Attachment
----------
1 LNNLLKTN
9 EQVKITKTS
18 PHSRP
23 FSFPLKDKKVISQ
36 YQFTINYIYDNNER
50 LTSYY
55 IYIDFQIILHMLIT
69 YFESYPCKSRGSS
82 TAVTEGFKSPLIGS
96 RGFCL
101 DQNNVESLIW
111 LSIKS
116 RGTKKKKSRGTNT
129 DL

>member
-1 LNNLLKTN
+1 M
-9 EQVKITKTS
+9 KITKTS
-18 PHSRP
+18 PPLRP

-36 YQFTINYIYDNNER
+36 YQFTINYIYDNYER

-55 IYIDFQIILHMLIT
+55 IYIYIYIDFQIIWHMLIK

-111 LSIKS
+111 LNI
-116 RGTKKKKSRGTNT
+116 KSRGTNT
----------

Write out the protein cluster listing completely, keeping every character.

1 LNNLLKTN
9 EQVKITKTS
18 PHSRP
23 FSFPLKDKKVISQ
36 YQFTINYIYDNNER
50 LTSYY
55 IYIDFQIILHMLIT
69 YFESYPCKSRGSS
82 TAVTEGFKSPLIGS
96 RGFCL
101 DQNNVESLIW
111 LSIKS
116 RGTKKKKSRGTNT
129 DL

>member
-1 LNNLLKTN
+1 M
-9 EQVKITKTS
+9 KITKTS
-18 PHSRP
+18 PPLRP

-36 YQFTINYIYDNNER
+36 YQFTINYIYDNYER

-55 IYIDFQIILHMLIT
+55 IYIYIYIDFQIIWHMLIK

-111 LSIKS
+111 LNI
-116 RGTKKKKSRGTNT
+116 KSRGTNT